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Key tips to avoid, manage crown gall disease in walnut

“The crown gall pathogen has the ability to grow on and in the husk in high numbers.”

This is all about a paradox.

Due to superior resistance to Phytophthora crown and root rot, increased vigor, and more adaptability to marginal walnut soils, walnut trees on Paradox rootstock are the preferences of most California walnut growers, even though the rootstock is highly susceptible for the bacteria disease crown gall.

There are ways to treat for the disease caused by Agrobacterium tumefaciens. And the most recent developments in this include nipping it in the bud at the nursery stage before trees go out for planting.

In a research paper published 15 years ago, University of California Cooperative Extension (UCCE) farm advisors offered advice on surgery and chemical treatment to address the issue. Their findings still stand, says one of the researchers, Richard Buchner, a UCCE farm advisor in Tehama and Glenn counties.

The other researcher was Bill Olson, UCCE farm advisor emeritus.

Farm advisors in the southern San Joaquin Valley have had a heightened number of farm calls concerning crown gall incidence in young walnut orchards during the 2016 growing season, says Elizabeth Fichtner, a UCCE farm advisor for Tulare County.

Fichtner says the infection symptoms are so dramatic “they are already noticeable and concerning to both new and experienced growers.”

She explains that that the disease results from a soil borne pathogen that may infect the roots and crown of trees when planted in infested soil.

Fichtner said nurseries strive to mitigate infection of seedling rootstock by collecting the seed onto tarps and planting in un-infested soil.

“When galls caused by A. tumefaciens are observed at the graft union,” she says, “the infections likely occurred from pathogen transmission on infested budding knives or on infested bud material. When scion bud wood is cut from mother trees and falls to infested soil, the cut end may serve as an infection court for the pathogen, thus resulting in galls at the graft union.”

Dan Kluepfel, with the U.S. Department of Agriculture’s Agricultural Research Service in Davis, Calif., is a researcher with expertise in crown gall who has been working with nurseries to address the issue.

He learned that the bacterium can infest the rootstock seed/plant earlier than previously realized and that the infection can easily go undetected.

“The crown gall pathogen has the ability to grow on and in the husk in high numbers,” Kluepfel said.

Moreover, fumigating the soil with methyl bromide can pose the problem of eliminating healthy bacterial microbes that could compete with the pathogenic bacterium.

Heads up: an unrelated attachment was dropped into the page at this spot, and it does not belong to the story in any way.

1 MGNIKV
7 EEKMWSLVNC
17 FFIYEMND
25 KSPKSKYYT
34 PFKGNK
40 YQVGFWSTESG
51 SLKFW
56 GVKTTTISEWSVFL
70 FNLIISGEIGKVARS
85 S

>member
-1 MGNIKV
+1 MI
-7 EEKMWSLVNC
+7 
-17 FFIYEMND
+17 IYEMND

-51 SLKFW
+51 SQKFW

The pathogen hangs out until the seed germinates, and infections may result,” he said. “No nursery would knowingly sell a tree infected with the crown gall pathogen, but since early infection is completely asymptomatic, it can go undetected.”

To guard against this, he says nurseries have adopted a protocol of shaking walnuts into catchers or tarps and not letting the seeds contact the soil prior to planting in freshly fumigated soil. Early indications suggest this has reduced the incidence of crown gall in young rootstock seedlings.

“This is a simple and relatively inexpensive technique to help manage this very difficult to control disease." Kluepfel says.

Olson and Buchner outlined steps to take once crown gall has emerged. The steps include removing the entire gall as thoroughly as possible with hatchets, chisels, and the like, or removing one to two inches of bark around the gall margin.

Another option is treating the entire area with a chemical. The researchers say it’s best to sterilize all tools between uses on each tree with a disinfectant material. They also recommend watching for gall regrowth for one year and retreating with surgery and chemicals as needed.

Buchner issued this caveat: If the galls are on second leaf or smaller trees, there is not much tissue to take into account, and if heat is used, there is a greater risk of girdling the tree.

Olson and Buchner said the long term effect of using heat is unknown. But chemicals are more expensive and treatment is slower. Heat treatment is faster and less equipment is need.

With the heat treatment, it is advised to remove large galls with a hatchet to see where to apply the heat and to observe any gall regrowth, apply heat from a propane torch or other gas to a one to two-inch margin around the gall area, and to watch for gall regrowth for one year and retreat with heat as needed.

Signs that galls may be present include the tree is not growing vigorously, stunted trees, excessive ground cracking around the trunk of the tree, ground heaving around the trunk, poor leaf color, or early appearance of fall coloration.

Treating for crown gall is expensive. It can easily take one hour and often two hours to remove the soil and treat a single tree. The preferred time to treat is during the growing season when the tissue can heal rapidly.

With second leaf trees with larger galls, it is more economic to replace the tree.

On third through sixth or seventh leaf trees, it is economic and generally a good idea to treat trees with galls of nearly any size except those that have completely girdled the tree, the researchers say. Those trees should be replaced, as should any stunted trees.

After the sixth or seventh leaf, or when trees are nearly full size, gall treatment can end.

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